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Future of the Illians vs. Their Past

Discussion in 'Fall from Heaven Lore' started by Mailbox, Jan 28, 2008.

  1. Kael

    Kael Chieftain

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    The rule was that a god simply can't enter creation, not only is it forbidden but its not possible. The real breakthrough was made by Trenton during the Age of Magic. He discovered a ritual which would allow a god to enter creation and rushed back to his people to use it to save his people who were dying.

    This was one of the D&D campaigns I won, and it went over many rl years. By the end he stood at his homeland with the ritual in hand and his people on the verge of death. But he knew that summoning Danalin would save his people but restart the godswar. After all of his traveling and friends met amoung many races (and the realization that many more would die if Danalin was summoned) he decided not to use the ritual. The Aifons were destroyed and Danalin, crushed and angered by the loss of his people, slipped into a deep sleep.

    Much later that same rituals was discovered by the Illians. But they didn't share Trenton's compassion and decided to risk the godswar and summon Mulcarn into the world.
     
  2. Seventh Star

    Seventh Star Chieftain

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    Okay, I'm confused. The compact has enough power to keep a god out unless he has help from Erebus, but not enough to stop Armageddon or various archangels? Or did they just forget to put that in? And if mulcarn needed the ritual, how did Sucellus or Bhall get in?
     
  3. Ur_Vile_Wedge

    Ur_Vile_Wedge Chieftain

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    Something else that isn't quite making sense to me.

    If the Gods couldn't enter Erebus even without the compact, then what was the point of putting the Godslayer into Creation? I mean, without this ritual thingy, none of them could enter Creation at all. Agares could say, decide to break the compact, send all of his demons into Erebus, and sit back and relax in his vault, secure in the knowledge that the sword couldn't touch him, since he hadn't entered himself.


    Or am I mising something completely? :confused:
     
  4. Mewtarthio

    Mewtarthio Chieftain

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    As I understand it, Bhall didn't enter creation. As she fell, her portfolio (fire and rapid, chaotic change) went into chaos, consuming the world in flame and sending Braduk straight to Hell with her. As for Sucellus, he was chosen among the Good gods to fight Mulcarn since Bhall was no longer opposing him, so I believe all the Good gods together were able to send him in (or else he expended his "miracle power" for one massive boon to his worshippers so the ritual could be completed).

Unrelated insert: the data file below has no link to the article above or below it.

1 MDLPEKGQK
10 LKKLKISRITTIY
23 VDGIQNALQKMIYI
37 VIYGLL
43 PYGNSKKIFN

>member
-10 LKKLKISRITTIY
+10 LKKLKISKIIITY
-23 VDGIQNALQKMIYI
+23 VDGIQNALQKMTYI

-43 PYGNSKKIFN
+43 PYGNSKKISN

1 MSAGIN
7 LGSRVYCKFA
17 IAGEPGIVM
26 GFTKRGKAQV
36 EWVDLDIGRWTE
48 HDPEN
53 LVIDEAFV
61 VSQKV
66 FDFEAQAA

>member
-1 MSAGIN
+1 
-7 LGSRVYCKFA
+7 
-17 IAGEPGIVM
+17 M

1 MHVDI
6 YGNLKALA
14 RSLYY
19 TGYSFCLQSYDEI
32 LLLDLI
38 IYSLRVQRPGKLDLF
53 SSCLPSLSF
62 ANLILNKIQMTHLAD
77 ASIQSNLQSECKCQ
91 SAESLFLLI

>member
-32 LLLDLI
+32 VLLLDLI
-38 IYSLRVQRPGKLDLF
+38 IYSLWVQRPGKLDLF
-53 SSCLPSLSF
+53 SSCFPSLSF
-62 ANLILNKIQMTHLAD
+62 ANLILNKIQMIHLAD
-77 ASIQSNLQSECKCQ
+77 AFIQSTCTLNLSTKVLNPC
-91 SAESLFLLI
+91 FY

As for the FfH proper violations: Cassiel, Basium, and Sphener all willingly surrendered their positions in heaven so that they could enter creation. Basium still has access to angelic forces because a mortal empire has expended the resources to open the Mercurian Gate and let him in. Hyborem and his army were summoned by the Ashen Veil as part of the "Infernal Pact" tech. I'm not entirely certain what exactly Armageddon represents, but it's heavily implied to be related to the actions of mortals on Erebus.
     
  5. xienwolf

    xienwolf Chieftain

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  6. TheJopa

    TheJopa Šumar

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    And remember it is a 'compact' (Agreement) not 'a dictate made by the One'. Apparently gods were discussing how it should be done. What Seventh Star says: Preventing every Angel from entering, was proposed by archangel Cassiel. On the contrary there were gods and angels like Basium that wanted even more freedom to act. So they came up with a compromise- no direct acting, but angels apparently can enter, at least with help from mortals. So that is why compact 'has no enough power to stop mere angels from entering'
     
  7. Kael

    Kael Chieftain

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    Yeah I always thought that Suceullus was able to do it because all the gods agreed to it. The gods will is manifest in creation. Bhall's fall was manifest in creation, meaning that the world always reflects the decisions and actions of the gods. I see her fall as literal (she did physically fall from the sky and smash through Braduk) but not intentional.

    I dont know if that breaks the compact or not. It probably did, but it was over quickly and the gods certainly didn't do anything to react to it.

    Agares could break the compact and send all his demons into creation. Or he can try to convert enough people to summon the demons appropriatly. He's banking on the fact that he can get people to summon them.
     
  8. Ur_Vile_Wedge

    Ur_Vile_Wedge Chieftain

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    But, wasn't the Godslayer supposed to be the teeth that backed up the compact? What good does it do sitting in Creation, where it can't really get to the Gods that might be breaking the compact?
     
  9. xienwolf

    xienwolf Chieftain

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    The teeth of the Compact was that the Neutral Gods agreed to join forces against anyone who breaks the compact. I would envision the Godslayer Blade more as a symbol for Humanity (sign of good faith type thing) than an actual portion of the Compact. Which God would honestly believe that a mortal could even get within swordlength of him?
     
  10. Ur_Vile_Wedge

    Ur_Vile_Wedge Chieftain

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    It *did* work on Mulcarn..........


    I'm just wondering actually. Mulcarn seems kind of dumb. In his shoes, the first thing I would do once I established myself in Erebus is to make absolutely certain that God killing weapons were either destroyed or somewhere that *nobody* could get them. And why didn't Sucellus go looking for the blade? Could have come in handy.........
     
  11. MagisterCultuum

    MagisterCultuum Great Sage